• Understand the difference between letters, words and paragraphs
  • Read different types of content like books and poetry (rhymes)
  • Read contractions
  • Ask questions about things that have been read
  • Read and explain their own reading and writing
  • Figure out the definitions of unfamiliar words based on contextual clues
  • Sort common words into categories, like food, colors and shapes
  • Sound out and represent major sounds in a word when trying to spell.
  • Understand the relationship between letters and sounds (vowels and consonants)
  • Follow one-step written instructions
  • Retell basic plotlines from favourite stories and discuss which parts they did or did not like
  • Try to convince people of their viewpoint and tell stories
  • Start to develop a sense of humour, tell jokes and riddles, and understand simple puns
  • Tell little lies about everyday things
  • Can recall what they hear

Social and Emotional Skills

During or by the end of first grade, most children:

  • Choose activities that involve cooperation and teamwork, learn to share
  • Participate in low-organized games
  • Play in a structured manner with rules to abide by
  • Tend to play with children of the same gender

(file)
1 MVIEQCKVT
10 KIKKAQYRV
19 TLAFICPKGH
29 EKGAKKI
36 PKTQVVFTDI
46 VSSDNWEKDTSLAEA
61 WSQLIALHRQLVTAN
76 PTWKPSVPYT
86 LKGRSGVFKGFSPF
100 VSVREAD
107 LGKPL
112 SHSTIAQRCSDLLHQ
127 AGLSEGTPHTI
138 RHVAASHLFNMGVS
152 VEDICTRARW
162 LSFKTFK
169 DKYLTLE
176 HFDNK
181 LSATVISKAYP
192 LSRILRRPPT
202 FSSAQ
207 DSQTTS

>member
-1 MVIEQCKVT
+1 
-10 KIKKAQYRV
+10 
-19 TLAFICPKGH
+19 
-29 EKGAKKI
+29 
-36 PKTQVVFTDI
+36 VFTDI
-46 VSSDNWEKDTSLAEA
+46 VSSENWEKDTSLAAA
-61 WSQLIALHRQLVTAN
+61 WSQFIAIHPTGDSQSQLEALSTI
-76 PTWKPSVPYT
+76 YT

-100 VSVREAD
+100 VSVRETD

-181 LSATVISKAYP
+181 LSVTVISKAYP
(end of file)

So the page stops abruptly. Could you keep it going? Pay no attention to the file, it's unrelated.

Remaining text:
• Form and break friendships easily
  • Are more aware of the feelings of others, and the potential to hurt someone’s feelings through what is said
  • Are eager to please and want to fit in; and are more aware of how others view them
  • Keen to win or “be first”
  • Can get their feelings hurt easily, may begin to experience embarrassment
  • Can be critical of other children
  • Move to solve conflicts without being prompted by an adult
  • Express feelings with words, but may resort to aggression when upset
  • May be more independent, but need more approval from adults
  • Display more self-control, be willing to receive feedback and adjust for improvement
  • Understand “right” from “wrong” and may therefore “tell on” peers

Summary

It’s important to recognize that human development is a delicate process; and it’s never the same for every child. If you do feel concern for your child’s developmental trajectory, then by all means consult a medical professional for an opinion.